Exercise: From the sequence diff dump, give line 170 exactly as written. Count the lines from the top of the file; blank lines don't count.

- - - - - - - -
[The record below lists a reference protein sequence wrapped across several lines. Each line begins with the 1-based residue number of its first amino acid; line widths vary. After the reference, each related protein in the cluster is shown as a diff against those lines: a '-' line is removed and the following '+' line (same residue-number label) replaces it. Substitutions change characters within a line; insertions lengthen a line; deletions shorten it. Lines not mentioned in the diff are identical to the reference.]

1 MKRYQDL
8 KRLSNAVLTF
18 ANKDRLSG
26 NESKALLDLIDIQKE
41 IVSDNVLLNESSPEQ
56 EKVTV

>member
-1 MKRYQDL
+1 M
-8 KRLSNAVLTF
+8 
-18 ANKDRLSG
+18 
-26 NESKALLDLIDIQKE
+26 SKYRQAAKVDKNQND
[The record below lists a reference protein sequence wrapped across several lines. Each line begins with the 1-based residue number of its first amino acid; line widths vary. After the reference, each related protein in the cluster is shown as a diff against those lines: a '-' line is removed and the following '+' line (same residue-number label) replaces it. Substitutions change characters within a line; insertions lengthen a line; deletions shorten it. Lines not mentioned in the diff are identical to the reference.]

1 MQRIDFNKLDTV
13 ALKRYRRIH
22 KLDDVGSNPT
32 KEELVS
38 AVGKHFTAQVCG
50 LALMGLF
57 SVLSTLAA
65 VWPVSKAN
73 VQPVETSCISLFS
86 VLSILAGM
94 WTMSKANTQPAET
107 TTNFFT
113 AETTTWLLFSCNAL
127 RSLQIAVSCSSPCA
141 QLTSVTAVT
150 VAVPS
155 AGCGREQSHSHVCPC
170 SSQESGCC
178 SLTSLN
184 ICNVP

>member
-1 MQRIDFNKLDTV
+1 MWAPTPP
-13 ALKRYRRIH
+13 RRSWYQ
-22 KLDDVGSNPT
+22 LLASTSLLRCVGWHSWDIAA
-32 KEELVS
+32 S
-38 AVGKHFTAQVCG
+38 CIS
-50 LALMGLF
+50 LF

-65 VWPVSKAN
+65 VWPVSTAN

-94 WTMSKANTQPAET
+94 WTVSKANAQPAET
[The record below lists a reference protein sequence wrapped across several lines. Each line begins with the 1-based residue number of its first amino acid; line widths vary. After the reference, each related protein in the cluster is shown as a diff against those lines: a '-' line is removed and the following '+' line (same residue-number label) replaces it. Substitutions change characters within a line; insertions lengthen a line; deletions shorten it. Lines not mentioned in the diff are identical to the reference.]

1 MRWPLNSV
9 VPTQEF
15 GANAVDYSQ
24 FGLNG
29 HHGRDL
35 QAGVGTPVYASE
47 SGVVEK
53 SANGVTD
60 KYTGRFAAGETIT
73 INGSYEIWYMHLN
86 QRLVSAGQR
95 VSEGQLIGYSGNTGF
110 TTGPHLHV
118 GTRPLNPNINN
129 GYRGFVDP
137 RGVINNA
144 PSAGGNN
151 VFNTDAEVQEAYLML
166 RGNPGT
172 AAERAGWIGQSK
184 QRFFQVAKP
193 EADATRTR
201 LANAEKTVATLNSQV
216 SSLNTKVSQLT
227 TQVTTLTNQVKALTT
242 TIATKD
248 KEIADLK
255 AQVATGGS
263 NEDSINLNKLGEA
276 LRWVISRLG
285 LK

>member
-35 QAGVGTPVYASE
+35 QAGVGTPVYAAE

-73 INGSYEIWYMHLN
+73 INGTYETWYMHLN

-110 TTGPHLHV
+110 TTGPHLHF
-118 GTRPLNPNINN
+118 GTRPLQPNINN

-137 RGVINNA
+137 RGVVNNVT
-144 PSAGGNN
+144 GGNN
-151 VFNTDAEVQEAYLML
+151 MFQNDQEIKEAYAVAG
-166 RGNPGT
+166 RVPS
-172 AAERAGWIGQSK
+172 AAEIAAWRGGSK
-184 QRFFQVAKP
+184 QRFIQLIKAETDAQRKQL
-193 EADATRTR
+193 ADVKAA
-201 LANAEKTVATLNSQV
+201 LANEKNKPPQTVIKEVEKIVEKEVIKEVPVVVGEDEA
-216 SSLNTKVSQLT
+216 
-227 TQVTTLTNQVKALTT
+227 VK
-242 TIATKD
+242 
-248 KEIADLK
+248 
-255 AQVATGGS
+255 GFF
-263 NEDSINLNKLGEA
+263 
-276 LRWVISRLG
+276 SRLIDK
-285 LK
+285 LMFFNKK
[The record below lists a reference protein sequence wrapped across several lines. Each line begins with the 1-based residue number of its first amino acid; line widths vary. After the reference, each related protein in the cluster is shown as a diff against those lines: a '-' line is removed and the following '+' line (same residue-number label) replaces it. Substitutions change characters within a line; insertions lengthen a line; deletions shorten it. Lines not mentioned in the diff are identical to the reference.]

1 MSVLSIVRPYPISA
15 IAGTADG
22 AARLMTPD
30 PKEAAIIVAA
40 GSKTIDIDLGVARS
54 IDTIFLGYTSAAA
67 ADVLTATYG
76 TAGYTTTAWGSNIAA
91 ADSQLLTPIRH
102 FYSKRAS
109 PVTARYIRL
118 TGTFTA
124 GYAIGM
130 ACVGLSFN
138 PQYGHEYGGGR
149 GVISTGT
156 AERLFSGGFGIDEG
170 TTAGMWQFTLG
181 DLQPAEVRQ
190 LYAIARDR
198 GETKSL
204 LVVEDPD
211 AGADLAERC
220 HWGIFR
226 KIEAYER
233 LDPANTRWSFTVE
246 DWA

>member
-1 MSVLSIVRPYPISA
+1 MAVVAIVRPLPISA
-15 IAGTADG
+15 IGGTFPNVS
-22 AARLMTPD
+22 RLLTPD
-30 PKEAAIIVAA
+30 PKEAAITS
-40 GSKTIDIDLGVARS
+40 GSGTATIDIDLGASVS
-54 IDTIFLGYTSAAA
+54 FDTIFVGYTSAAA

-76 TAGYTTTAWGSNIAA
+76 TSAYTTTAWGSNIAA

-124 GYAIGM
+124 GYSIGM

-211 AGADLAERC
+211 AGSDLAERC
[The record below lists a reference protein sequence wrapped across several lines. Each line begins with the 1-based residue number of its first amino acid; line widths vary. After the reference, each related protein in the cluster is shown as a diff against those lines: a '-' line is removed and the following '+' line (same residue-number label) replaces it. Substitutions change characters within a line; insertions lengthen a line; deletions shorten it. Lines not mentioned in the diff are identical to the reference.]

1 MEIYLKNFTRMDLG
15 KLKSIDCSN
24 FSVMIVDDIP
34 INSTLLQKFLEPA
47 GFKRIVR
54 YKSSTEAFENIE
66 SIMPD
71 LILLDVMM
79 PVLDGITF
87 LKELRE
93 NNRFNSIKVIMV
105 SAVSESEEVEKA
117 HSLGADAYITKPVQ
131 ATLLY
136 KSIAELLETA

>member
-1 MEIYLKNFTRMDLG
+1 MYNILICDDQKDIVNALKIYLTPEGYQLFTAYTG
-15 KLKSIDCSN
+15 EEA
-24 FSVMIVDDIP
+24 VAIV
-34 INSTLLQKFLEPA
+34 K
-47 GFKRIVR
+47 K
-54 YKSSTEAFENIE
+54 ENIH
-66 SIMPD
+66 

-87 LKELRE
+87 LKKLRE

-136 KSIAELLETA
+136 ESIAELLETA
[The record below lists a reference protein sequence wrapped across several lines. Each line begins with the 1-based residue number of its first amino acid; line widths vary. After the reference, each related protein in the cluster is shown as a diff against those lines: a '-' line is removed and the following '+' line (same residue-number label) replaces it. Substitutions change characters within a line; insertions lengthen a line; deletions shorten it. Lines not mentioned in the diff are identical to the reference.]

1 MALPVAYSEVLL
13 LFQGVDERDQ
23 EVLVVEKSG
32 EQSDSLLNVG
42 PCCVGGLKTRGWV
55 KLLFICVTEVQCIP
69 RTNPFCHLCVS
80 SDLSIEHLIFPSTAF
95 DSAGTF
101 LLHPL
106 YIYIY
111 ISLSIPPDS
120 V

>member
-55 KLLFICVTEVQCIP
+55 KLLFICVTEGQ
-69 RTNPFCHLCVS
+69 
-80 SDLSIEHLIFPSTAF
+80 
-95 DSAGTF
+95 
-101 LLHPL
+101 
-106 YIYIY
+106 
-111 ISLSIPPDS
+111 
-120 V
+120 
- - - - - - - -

+76 TSAYTTTAWGSNIAA